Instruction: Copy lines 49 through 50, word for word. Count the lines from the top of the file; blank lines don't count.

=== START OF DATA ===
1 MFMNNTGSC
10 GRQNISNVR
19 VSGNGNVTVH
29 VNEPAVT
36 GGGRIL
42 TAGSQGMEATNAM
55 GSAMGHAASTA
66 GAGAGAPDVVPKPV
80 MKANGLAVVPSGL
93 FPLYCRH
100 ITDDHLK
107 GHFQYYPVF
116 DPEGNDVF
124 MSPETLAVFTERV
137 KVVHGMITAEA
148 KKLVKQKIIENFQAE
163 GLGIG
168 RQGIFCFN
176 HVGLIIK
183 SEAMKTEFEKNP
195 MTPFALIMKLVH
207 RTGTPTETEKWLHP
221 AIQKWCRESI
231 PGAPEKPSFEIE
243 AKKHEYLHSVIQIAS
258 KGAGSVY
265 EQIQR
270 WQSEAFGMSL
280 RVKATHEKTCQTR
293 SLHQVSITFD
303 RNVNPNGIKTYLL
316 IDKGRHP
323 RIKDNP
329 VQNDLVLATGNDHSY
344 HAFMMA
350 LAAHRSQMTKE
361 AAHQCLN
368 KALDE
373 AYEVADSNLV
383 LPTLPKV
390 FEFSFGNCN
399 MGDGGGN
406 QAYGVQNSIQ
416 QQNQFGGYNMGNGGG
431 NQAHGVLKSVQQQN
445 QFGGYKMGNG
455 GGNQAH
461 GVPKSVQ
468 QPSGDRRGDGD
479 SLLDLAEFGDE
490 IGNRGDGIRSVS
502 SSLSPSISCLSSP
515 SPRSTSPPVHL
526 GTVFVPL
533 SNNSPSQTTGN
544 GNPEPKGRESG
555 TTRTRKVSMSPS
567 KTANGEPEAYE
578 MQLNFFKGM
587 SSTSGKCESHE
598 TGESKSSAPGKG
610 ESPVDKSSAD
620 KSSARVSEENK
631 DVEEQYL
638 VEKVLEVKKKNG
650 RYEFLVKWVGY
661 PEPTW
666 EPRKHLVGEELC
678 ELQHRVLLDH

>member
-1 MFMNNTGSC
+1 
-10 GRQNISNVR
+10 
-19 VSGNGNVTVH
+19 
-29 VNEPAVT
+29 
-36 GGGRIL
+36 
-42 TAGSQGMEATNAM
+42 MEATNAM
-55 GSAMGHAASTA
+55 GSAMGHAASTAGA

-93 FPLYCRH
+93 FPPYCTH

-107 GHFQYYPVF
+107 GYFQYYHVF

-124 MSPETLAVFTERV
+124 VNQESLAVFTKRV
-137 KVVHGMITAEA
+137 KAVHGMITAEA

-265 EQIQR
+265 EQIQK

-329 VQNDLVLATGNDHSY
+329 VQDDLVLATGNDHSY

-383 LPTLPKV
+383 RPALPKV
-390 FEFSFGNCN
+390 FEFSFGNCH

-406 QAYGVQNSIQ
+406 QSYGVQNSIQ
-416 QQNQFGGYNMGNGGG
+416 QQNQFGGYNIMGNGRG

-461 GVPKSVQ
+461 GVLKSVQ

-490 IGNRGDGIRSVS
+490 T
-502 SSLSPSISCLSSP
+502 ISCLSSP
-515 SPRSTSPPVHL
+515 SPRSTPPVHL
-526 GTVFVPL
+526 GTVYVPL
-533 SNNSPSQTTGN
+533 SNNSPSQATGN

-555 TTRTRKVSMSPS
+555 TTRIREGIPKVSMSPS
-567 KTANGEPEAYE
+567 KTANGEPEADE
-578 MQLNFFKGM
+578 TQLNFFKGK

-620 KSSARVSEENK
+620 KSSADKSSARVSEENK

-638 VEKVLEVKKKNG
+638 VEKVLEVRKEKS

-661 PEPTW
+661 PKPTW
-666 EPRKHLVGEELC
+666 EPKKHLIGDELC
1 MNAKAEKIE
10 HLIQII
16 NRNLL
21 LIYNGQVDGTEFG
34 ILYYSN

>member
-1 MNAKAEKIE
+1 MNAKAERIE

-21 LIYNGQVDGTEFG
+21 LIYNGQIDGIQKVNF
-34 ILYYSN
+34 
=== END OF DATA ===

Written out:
468 QPSGDRRGDGD
479 SLLDLAEFGDE